via Art Technica and Messy Nessy

Related Content:

Native Lands: An Interactive Map Reveals the Indigenous Lands on Which Modern Nations Were Built

Interactive Map Shows the Seizure of Over 1.5 Billion Acres of Native American Land Between 1776 and 1887

Two Animated Maps Show the Expansion of the U.S. from the Different Perspectives of Settlers & Native Peoples

Josh Jones is a writer and musician based in Durham, NC. Follow him at @jdmagness

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  • Suse Sternkopf says:

    Your headline reads: “A Medieval Metropolis Existed In What’s Now St. Louis, Then Mysteriously Disappeared in the 14th Century”

    This should be corrected. The “medieval metropolis” existed in what is now Collinsville, Illinois. St. Louis is in Missouri–on the *west* side of the Mississippi; Cahokia Mounds (not be be confused with Cahokia, IL, which is a proper modern city in the same general area) is in ILLINOIS, on the *east* side of the river.

    It’s really not that complicated. Please amend at your earliest convenience.

    Suse Sternkopf

  • Tom Petty says:

    Hi Suse,

    I regret to inform you that you are wrong. If the world were just, you’d be stricken with polio such that your fingers could never again tarnish another page with such a foolish comment.

    All the best,
    Tom Petty

  • Lafcadio Hearn says:

    They won’t, because they just republish things.

    Also, the article is clickbait from the title. The author uses “medieval” so loosely it means nothing.

    “Medieval” Europe this is not, that’s for sure.

  • Scott A Silvey says:

    I lived in Mt. Carmel, IL in 1967-1968 (about 150 miles to the East of St. Louis) and visited the “Cahokia Indian Mounds” on occasion with my parents. I am very bothered by something that has been removed from the record entirely. I recall visiting a museum there, where they (presumably archaeologists) had unearthed the remains of apparent chieftans from the burial mounds. These fairly well preserved remains were housed in glass cases and were fully 7′ plus tall with flaming red hair. there was no explanation given as to who these people were, much like the knowledge today. We do not know who these people were.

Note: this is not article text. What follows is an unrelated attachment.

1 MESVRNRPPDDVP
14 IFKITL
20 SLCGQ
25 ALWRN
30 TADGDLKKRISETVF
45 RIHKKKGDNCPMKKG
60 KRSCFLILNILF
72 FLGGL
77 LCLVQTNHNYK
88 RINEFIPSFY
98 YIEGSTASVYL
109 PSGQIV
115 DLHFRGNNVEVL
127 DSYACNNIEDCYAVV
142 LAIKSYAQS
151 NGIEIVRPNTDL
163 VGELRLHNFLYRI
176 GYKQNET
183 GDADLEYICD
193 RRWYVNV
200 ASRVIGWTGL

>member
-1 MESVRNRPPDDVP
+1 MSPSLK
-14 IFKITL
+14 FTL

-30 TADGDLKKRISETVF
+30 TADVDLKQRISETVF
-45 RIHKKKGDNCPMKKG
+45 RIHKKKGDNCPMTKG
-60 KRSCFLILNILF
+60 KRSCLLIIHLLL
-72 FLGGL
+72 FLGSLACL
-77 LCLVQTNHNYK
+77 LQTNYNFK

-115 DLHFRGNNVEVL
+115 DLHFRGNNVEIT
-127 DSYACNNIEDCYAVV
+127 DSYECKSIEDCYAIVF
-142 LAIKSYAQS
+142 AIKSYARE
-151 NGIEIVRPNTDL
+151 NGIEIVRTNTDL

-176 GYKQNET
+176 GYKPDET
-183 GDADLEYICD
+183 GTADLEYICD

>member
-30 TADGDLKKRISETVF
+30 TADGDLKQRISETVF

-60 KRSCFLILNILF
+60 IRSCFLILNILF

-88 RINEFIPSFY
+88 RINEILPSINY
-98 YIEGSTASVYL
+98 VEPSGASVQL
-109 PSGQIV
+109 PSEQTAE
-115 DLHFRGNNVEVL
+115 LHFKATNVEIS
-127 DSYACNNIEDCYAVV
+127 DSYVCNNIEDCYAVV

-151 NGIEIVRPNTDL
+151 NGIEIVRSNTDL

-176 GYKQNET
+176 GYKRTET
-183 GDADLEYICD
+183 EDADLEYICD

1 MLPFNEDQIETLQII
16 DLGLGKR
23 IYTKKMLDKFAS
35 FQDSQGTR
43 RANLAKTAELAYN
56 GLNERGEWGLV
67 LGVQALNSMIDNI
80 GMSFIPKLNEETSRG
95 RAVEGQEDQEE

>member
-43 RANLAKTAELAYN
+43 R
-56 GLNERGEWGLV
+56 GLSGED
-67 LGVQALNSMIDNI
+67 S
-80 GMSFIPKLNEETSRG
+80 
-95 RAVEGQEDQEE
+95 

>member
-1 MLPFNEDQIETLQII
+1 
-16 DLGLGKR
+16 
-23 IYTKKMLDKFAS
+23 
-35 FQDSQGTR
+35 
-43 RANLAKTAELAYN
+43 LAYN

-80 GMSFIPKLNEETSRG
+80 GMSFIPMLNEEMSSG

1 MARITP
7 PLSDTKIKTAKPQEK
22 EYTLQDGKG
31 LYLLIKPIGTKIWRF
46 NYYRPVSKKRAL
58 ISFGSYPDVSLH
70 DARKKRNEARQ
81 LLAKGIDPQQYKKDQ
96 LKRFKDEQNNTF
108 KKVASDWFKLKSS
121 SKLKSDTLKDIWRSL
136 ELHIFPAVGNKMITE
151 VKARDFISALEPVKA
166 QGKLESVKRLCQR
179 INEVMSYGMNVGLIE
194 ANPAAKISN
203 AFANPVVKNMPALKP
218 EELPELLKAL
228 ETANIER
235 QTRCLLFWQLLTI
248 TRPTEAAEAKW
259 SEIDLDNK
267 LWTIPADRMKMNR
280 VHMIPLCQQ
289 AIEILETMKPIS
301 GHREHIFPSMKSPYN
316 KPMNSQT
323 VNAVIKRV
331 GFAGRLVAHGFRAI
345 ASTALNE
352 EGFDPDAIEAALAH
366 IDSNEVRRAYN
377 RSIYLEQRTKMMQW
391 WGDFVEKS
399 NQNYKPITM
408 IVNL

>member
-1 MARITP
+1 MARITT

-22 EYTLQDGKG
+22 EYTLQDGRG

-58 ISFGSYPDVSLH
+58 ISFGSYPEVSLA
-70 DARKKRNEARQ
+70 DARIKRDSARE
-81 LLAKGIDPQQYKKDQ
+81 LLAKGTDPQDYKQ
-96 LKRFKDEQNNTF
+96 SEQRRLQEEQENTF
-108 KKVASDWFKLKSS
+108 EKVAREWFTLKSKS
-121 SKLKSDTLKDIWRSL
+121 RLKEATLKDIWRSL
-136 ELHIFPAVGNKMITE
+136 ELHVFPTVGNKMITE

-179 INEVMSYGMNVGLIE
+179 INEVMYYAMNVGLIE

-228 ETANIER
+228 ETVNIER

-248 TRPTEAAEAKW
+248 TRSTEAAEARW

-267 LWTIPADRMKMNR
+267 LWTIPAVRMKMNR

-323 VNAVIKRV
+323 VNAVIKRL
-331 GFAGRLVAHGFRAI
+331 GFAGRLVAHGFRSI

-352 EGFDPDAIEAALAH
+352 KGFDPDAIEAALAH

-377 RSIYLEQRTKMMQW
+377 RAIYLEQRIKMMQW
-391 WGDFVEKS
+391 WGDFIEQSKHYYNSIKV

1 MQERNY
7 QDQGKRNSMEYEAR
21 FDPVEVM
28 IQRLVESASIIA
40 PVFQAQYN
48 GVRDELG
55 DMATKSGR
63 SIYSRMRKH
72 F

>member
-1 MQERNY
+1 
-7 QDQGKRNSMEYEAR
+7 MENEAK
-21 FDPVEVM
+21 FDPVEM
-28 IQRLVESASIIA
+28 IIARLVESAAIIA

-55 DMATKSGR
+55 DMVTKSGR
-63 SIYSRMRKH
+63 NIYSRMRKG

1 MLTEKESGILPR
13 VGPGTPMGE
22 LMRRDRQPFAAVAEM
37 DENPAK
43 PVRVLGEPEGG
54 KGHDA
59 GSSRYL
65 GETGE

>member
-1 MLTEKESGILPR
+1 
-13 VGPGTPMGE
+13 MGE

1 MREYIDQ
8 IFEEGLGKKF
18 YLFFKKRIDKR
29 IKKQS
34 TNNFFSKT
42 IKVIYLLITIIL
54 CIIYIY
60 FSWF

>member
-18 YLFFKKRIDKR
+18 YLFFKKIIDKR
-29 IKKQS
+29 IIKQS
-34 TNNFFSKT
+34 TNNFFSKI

The fact that this has been entirely removed from the historical record is very surprising. I have even corresponded with a current archaeologist working at the dig site there, and she completely dismissed my account as fantasy.

    I am not suggesting a conspiracy here, but what is it about extremely tall, particularly red haired humans from our past that is hidden?!

  • Audrey Andujar says:

    I find this article fascinating. I think back to how shocking it may have seemed to me a few years ago with a different perspective. The existance of other cultures does not negate my Biblical beliefs.

  • Sharon Cohen says:

    A Girl Scout camp existed on top of a Indian Buriel Mound!
    I went to Camp there in Grafton, Illinois in the 1940’s. I’m assuming the Girl Scouts did not know this history.
    After a hard rain on day we discovered what we thought was a rock, was indeed a skull!

  • Caille Culbertson says:

    But, it would be extremely interesting to ascertain why they were wiped out. What kind of disease?

  • Marie Scarth says:

    It means the 1400s you must have an open mind
    Did you put the skull back leave alone respect it…you woulnt like your remains tampered with would you

  • Sharon Cohen says:

    A Naturalist took the skull to a museum I presume. I was around 8-10 years old. The Girl Scouts did respect our find.
    It’s hard to recall since that was around 1948- 1950. The rock was by the door of our cabin.

  • Jim Foster says:

    I used to work on the farms adjacent to Momks. And used to sled on it In the early 60’s

  • Suse Sternkopf says:

    Hey Tom–

    Don’t take my word for it–look at a map.

    As for your boorish and abusive comment “If the world were just, you’d be stricken with polio such that your fingers could never again tarnish another page with such a foolish comment.”

    Poor little boy…little, little boy.